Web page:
Voters in New York State approved the $4.2 billion Clean Water, Clean Energy, Green Jobs Environmental Bond Act bonds on Tuesday’s ballot.
San Diego Unified School District voters approved $3.2 billion for facility and safety improvements.
Austin ISD voters approved a $2.44 billion bond package including $2.316 billion for general purposes, $75.5 million for technology and $47.4 million for stadiums. Austin voters approved $350 million of bonds for affordable housing.
Long Beach USD’s Measure Q, which would provide $1.7 billion for facilities appears to have passed, collecting %7.7% of the vote, with 55% needed for approval.
In Texas, Harris County voters appeared to have approved $900 million of road bonds with 69% in favor, $100 million of public safety bonds with 55% approval and $200 million of park bonds, with 56.6% of precincts reporting in each race. Spring ISD looks like it will get approval on $681 million of bonds, garnering 59% of the vote, with 43.4% of precincts still not reporting, while the request for $141 million for a multipurpose center was ahead by just 13 votes. Sheldon ISD voters seem to have passed $240.8M million for buildings and buses, with 58% for, also with 56.6% of precincts reporting.
Houston voters appear to have approved $277 million of bonds for public safety. Waller ISD voters were backing $363.4 million of school bonds with 61% of the vote with three-fifths of the votes counted.
In the Lamar CISD, Proposition A, a $1.3 billion general purpose bond had 60% of the vote, Proposition B $189 million for a technology center had 56% support, Proposition E $194.9 million for a stadium had 59% opposition in unofficial results.
Plano ISD voters greenlighted $1.2 billion for school renovations and safety and $173.5 million for instructional technology but rejected $130 million for an events center. Anna ISD voters approved $794 million of bonds. Austin Community College District voters were backing the $770 million bond proposal.
Denton County voters approved $650 million for transportation projects. Lake Travis ISD voters said yes to $548.4 million for building upgrades. Kyle voters approved $294 million of bonds. Little Elm ISD voters look like they approved $289.5 million of bonding. 53.8% of Birdville ISD voters were in favor of selling $284.7 million of bonds. Dripping Springs ISD voters were rejecting $275.4 million and $199.3 million of bonds in unofficial results.
Oklahoma City Public School voters approved $936 million to upgrade schools.
Oakland, California, voters approved $850 million for affordable housing. Berkeley voters did not support Measure L, which would have provided $650 million for street repair, with about 56% supporting the measure, which needed two-thirds of the vote for passage.
Sequoia UHSD voters appear to have approved $591.5 million of bonds, garnering 61% of the vote in unofficial results. South San Francisco USD voters also appear to have approved $436 million of bonds. Redwood City USD had 57% of the vote in unofficial results, with 55% needed for passage.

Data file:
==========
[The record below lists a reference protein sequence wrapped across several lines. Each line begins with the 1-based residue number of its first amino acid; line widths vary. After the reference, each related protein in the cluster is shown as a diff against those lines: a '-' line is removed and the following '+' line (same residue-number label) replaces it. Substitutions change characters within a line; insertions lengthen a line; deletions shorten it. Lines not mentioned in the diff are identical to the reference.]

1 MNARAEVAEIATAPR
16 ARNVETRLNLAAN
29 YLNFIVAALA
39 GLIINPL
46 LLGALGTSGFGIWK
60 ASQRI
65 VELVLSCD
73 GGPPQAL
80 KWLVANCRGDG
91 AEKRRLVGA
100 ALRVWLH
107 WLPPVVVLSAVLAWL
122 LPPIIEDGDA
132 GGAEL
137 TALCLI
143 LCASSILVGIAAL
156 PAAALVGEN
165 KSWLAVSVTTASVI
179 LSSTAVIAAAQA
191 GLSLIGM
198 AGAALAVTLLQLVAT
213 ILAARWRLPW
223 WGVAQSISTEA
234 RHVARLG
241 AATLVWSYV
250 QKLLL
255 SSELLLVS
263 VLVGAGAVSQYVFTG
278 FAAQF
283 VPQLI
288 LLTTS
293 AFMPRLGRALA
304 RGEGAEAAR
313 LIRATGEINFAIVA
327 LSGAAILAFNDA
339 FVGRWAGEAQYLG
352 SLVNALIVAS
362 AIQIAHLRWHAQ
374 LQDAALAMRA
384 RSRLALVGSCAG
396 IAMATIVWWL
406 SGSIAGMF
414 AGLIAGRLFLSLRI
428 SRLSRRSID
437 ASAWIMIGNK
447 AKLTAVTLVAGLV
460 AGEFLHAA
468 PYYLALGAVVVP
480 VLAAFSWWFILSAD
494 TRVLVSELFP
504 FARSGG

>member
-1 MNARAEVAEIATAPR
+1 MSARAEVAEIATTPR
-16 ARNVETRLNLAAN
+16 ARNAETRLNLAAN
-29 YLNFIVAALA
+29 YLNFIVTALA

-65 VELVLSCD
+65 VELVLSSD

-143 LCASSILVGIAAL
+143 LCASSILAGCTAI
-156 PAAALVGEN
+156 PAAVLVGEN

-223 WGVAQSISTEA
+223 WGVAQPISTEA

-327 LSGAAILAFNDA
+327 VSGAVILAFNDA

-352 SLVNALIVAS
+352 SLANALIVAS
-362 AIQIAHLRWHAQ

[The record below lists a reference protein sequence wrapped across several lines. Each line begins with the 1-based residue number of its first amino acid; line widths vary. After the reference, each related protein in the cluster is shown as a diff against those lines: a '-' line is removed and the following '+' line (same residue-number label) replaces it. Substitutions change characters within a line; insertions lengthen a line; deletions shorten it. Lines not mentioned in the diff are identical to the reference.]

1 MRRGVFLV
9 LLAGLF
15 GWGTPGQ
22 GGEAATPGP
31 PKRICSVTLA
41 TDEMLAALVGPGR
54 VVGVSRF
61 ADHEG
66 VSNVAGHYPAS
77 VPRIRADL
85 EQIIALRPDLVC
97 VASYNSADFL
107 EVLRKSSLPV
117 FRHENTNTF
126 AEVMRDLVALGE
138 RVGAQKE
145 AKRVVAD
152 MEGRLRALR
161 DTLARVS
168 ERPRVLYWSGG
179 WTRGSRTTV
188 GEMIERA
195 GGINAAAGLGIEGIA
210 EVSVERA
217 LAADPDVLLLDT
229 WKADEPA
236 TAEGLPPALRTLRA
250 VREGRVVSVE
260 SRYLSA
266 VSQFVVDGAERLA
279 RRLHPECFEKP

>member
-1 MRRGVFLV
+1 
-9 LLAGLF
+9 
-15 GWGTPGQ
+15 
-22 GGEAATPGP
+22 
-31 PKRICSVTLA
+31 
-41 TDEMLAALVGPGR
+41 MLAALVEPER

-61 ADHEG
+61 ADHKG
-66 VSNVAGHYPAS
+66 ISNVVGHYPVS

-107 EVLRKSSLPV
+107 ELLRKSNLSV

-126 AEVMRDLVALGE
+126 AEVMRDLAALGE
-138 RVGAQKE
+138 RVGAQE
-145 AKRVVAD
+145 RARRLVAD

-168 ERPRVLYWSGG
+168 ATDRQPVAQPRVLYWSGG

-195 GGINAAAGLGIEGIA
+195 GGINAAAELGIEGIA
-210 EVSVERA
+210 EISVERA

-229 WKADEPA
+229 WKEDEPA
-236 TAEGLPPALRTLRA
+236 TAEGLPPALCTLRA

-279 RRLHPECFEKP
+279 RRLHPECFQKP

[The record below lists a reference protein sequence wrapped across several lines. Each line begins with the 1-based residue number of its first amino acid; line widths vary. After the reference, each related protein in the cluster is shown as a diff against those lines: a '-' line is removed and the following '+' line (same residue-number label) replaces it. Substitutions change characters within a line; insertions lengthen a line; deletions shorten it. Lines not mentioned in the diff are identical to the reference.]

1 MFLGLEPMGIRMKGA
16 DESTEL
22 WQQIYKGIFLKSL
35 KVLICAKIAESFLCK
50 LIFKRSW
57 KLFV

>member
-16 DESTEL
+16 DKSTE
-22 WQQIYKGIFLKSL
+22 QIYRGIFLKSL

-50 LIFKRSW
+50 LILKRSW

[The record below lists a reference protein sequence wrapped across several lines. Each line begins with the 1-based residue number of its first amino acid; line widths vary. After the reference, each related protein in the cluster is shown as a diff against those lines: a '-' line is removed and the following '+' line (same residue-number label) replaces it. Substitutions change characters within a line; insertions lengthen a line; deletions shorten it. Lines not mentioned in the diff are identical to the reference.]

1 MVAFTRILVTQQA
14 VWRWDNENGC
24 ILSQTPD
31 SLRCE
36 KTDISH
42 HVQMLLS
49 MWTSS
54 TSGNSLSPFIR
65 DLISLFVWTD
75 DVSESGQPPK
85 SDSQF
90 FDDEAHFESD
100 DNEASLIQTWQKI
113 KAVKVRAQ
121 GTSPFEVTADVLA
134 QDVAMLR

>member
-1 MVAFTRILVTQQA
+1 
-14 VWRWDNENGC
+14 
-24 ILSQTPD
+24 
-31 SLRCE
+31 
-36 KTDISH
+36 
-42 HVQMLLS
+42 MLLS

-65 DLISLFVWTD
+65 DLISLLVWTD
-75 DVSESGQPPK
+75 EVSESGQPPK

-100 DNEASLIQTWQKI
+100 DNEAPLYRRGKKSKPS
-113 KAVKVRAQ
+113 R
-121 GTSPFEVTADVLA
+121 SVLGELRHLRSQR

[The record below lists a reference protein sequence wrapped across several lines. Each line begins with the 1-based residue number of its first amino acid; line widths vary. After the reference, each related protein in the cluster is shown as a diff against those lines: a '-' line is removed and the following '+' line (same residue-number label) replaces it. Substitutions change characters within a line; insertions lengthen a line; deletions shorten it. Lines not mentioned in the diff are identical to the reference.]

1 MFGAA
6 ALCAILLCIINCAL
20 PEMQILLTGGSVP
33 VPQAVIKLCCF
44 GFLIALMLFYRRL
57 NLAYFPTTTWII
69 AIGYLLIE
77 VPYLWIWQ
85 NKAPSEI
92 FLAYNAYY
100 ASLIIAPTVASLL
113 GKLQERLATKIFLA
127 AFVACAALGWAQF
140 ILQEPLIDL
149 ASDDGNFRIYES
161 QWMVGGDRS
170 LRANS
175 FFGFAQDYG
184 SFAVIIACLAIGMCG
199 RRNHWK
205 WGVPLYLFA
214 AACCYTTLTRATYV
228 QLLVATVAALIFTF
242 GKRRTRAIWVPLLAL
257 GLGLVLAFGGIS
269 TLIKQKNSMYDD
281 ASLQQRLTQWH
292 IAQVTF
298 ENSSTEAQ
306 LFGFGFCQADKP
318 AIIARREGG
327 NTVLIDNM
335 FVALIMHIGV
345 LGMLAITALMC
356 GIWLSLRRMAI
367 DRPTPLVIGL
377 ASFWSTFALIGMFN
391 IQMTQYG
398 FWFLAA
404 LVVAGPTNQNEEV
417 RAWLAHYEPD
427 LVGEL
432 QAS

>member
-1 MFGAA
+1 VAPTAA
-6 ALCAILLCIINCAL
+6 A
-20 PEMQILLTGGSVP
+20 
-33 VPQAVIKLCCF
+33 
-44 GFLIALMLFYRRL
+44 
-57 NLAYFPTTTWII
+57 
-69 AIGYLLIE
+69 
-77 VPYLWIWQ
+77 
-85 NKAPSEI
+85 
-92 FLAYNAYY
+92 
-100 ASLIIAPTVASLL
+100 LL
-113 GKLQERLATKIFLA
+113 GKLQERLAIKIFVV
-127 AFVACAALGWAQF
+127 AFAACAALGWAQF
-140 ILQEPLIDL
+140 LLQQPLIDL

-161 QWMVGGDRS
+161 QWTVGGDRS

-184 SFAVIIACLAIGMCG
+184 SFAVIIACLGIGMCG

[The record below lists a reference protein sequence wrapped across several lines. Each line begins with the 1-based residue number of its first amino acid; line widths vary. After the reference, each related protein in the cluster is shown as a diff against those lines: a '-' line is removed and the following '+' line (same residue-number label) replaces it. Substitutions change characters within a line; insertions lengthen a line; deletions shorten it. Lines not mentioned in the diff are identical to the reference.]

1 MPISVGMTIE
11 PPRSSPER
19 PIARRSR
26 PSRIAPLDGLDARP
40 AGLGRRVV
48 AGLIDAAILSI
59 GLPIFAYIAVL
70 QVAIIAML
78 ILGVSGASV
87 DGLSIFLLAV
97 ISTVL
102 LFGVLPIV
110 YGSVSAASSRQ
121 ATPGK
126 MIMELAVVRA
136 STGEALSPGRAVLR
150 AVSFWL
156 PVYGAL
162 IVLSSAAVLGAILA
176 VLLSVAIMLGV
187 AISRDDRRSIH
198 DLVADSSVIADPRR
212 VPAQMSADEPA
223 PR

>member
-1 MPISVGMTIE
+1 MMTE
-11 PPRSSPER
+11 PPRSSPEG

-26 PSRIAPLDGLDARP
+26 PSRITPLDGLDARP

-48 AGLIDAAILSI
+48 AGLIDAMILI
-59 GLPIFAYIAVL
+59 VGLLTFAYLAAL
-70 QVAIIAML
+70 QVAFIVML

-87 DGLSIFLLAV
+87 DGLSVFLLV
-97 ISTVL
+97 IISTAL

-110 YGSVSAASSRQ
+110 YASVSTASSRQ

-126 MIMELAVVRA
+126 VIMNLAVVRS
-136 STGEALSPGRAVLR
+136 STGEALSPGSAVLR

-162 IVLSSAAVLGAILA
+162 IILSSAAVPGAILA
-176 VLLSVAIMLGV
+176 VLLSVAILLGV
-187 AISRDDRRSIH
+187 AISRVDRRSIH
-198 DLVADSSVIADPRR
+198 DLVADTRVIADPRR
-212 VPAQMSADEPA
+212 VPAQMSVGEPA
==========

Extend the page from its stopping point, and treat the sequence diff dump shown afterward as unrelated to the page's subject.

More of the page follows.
East Side UHSD voters OK’d $572 million of bonds with 65% of the vote in early results. Voters in the Livermore Valley Joint USD appear to have rejected $450 million of bonds, with 52.5% opposed.
Pleasanton USD voters failed to reach the 55% needed for passage of $395 million of bonds, securing 52.8% of the vote. San Luis Coastal USD voters seemed in favor of $349 million of issuance, with nearly 61% approving in early voting. Rialto USD voters backed $340 million of bonds with more than 70% of the vote with less than half the precincts reporting.
In Washington, Highline Public Schools voters approved $518.4 million of bonds. Renton School District voters seem to have approved $676 million of bonds, having 62% of the vote, with 60% needed for passage.
Alpine SD, Utah, voters appear to have rejected the $595 million bonds on the ballot, according to KSL radio. Davis County voters appear poised to approved $475 million of bonding, with 56% backing the issuance.
Troy, Michigan, voters approved $555 million bonds for the school district. Southfield Public Schools voters passed $345 million of bonds.
Columbus, Ohio, voters approved five bond measures: $550 million for water system; $300 million for health, safety and infrastructure; $250 million for sidewalks and bridges; $200 million for parks and recreation; and $200 million for affordable housing.
Chesterfield County, Virginia, voters agreed to $540 million of bonds for schools, libraries and parks. Henrico County voters approved $340.5 million for schools.
Wake County, North Carolina, voters approved $530.7 million for schools and $353 million for Wake Tech Community College. Raleigh voters said yes to $275 million of bonds for parks. Durham voters agreed to $423.5 million for Durham Public Schools and $112.7 for Durham Tech Community College.
Douglas County SD #RE 1, Colorado, voters turned down the request for $450 million of bonds. Boulder Valley SD RE-2 voters agreed to $350 million of bonding.
Portland, Oregon, voters agreed to a $450 million bond for Portland Community College.
Norwich, Connecticut, voters approved $385 million of bonds for public schools.
Rhode Island voters backed $250 million of bonds for schools and $100 million for University of Rhode Island. Warwick voters agreed to $350 million of bonds for schools. Pawtucket voters approved $330 million for high school construction.
Putnam County School District, Florida, voters will allow the sale of $300 million of bonds.